Spiceworks held its SpiceWorld 2019 community event in Austin, Texas this week. The company announced several new developments at the show, including the release of its 2020 State of IT report. Gleaned from a year's worth of market research submitted from its community of roughly six million IT professionals and approximately 3,000 vendors, the report puts security at the top of IT pros' priorities next year, as expected. But, surprisingly, it also adds that hardware purchasing will increase in importance, especially for smaller businesses, many of whom will be suffering from aging infrastructure by then. Spiceworks releases a series of such reports annually, having just published its Future of Network and Endpoint Security report just a few weeks ago, which is freely available for download by community members.
The company also unveiled a new service called Account Intelligence. This new solution applies artificial intelligence (AI) technology to the problem of companies seeking the best possible leads in the technology marketing to IT buyers. Spiceworks promises Account Intelligence will help because it applies AI across all of the activities its IT pro members engage in on its member site. This means it has a much better chance of identifying not just individual leads but entire organizations that are actually in-market for a purchase, rather than simply an individual lead who may or may not be about to buy. According to Spiceworks, this will let the new Account Intelligence service help technology companies increase sales and conversions, and deliver higher overall success rates for account-based marketing (ABM).
The show also held announcements for the IT pro side of Spiceworks' business. Spiceworks services its six million-member group with a large assortment of knowledge, learning, and community resources as well as 15 free tools that can be broken down into three categories: IT management, network monitoring, and security. While the company did make an announcement regarding its help desk tool at the show (see below), the main announcement was a variation on what it announced for its vendor community. In the IT pro instance, there's no single product or service name; instead, Spiceworks simply touted how it's applying AI to all of the key aspects of an IT pro's life.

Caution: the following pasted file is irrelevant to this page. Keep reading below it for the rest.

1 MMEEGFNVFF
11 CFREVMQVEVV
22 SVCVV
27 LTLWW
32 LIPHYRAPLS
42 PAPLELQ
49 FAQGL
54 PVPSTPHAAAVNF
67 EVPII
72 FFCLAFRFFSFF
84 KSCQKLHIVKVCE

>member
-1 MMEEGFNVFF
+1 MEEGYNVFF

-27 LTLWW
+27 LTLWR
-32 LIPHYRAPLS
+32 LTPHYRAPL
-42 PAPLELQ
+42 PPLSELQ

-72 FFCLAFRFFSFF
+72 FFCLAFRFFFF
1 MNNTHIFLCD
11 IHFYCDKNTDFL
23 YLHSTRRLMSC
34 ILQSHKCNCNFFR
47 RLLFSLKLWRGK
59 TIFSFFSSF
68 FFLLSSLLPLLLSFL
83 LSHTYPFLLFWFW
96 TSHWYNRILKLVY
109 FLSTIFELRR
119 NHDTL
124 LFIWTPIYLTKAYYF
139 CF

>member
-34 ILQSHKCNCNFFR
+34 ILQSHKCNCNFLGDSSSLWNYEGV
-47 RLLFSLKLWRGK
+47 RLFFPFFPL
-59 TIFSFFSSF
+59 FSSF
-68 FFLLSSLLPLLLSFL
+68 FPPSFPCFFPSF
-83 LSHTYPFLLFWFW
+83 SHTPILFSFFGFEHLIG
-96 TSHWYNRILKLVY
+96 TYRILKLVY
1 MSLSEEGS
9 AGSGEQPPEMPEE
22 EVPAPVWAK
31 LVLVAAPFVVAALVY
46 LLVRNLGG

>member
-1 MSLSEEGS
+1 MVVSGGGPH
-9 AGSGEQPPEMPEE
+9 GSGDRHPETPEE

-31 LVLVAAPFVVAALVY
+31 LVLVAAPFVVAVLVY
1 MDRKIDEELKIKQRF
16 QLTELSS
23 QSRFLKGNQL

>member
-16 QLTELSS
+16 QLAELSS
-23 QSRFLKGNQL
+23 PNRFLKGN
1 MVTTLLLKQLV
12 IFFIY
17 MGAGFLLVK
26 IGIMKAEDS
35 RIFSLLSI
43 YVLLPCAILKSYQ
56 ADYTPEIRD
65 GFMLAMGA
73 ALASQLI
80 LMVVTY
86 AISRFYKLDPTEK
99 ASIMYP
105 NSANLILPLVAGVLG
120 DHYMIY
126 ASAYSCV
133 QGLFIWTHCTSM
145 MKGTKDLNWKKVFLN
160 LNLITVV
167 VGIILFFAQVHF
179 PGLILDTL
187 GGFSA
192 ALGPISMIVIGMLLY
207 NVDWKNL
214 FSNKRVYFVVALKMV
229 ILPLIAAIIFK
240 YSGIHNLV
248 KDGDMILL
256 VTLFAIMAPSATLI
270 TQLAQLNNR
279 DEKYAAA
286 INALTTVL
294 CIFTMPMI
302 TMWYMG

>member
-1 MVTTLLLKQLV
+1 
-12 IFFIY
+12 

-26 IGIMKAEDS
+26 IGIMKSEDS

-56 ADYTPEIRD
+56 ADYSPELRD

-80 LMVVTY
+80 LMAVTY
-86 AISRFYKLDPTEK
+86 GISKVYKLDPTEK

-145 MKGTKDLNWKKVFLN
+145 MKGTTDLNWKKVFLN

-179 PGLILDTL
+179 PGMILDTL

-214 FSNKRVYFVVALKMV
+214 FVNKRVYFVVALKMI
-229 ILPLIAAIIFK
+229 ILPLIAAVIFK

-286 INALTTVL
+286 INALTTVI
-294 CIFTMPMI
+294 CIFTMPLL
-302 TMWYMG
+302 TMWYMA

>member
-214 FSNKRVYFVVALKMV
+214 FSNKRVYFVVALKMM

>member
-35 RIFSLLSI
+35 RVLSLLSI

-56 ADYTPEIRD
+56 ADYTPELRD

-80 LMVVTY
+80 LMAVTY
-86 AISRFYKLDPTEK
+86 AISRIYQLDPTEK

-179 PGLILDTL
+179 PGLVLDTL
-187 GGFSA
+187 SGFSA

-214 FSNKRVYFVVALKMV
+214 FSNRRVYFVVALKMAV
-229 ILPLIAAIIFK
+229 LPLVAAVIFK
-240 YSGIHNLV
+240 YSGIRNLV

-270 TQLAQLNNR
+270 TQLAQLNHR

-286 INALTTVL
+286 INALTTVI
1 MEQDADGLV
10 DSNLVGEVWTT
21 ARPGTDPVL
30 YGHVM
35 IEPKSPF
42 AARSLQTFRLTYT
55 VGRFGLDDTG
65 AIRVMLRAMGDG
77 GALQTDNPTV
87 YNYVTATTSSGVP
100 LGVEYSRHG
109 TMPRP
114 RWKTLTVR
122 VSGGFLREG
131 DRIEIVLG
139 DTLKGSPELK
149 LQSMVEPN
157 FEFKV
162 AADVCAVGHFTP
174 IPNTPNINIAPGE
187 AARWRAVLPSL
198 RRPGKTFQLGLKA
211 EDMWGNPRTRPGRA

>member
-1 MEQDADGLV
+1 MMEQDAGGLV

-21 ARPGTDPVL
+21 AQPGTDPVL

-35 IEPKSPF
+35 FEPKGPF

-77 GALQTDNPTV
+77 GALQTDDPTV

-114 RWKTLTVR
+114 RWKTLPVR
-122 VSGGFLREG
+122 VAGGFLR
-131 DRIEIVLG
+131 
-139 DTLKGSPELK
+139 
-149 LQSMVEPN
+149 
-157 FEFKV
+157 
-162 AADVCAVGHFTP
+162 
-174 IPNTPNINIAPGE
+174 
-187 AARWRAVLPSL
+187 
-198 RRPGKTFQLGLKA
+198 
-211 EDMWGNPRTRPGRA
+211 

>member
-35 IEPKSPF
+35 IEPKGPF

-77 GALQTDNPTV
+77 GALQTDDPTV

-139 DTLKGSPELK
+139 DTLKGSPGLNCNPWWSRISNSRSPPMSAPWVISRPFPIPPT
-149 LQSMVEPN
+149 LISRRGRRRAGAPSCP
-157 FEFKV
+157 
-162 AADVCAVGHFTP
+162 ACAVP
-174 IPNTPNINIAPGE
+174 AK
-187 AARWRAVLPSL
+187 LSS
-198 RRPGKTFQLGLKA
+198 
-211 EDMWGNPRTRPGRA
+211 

For example, the company touted its ability to use AI to provide new business insights to those members using its help desk tools because the new AI tech could surface not only that an individual help desk was getting an inordinately high number of service requests in a particular area but that it could also compare that rate for similarly sized companies to see how much higher the rate was than an established norm and perhaps what the root cause might be. An especially attractive option was the proposed market insights capability. This is where an IT pro can use Spiceworks to search for a solution provider, technology vendor, or consultant expertise to solve a particular need.
With its new AI capability, Spiceworks claims the service mine its community data to map up to 50,000 solution vendors across various criteria. Spiceworks will surface that data in individual product pages allowing buyers to quickly built maps of potential purchase targets and stay current on how that particular market might be shifting. All with an eye towards allowing its members to not only stay current on technology but be able to find the right solution to even very specific problems as quickly as possible. Spiceworks says it's still working on mapping some of these categories but expects to have everything running at full capacity by mid- to late October.
On the IT tools front, Spiceworks announced a development for its cloud help desk service that was unveiled last year. Ironically, that announcement was the ability to install its code on-premises. Spiceworks says that it received a large number of community requests for this capability due mainly to people concerned with either cloud security issues or those needing better performance from high-volume help desk ticket environments. In response, Spiceworks just announced that its members can download its help desk solution, install it on their own servers and thereby see up to a 20x improvement over the cloud service in certain scenarios.
Other Spiceworks IT tools include an IT inventory manager, and also a Connectivity Dashboard that allows IT pros to monitor traffic paths between most any endpoint, including devices, sites, or apps and services. There's also a contract management tool, as well as other purpose-built tools for tasks like calculating IP subnets as well as performing remote support. On the security side, available tools are also on the task-oriented side rather than being suites, and include capabilities like IP blacklisting, an IP port scanner, and an SSL checker.
Editors' Note: J2 Global, the company that owns Spiceworks, also owns Ziff Davis, PCMag's publisher.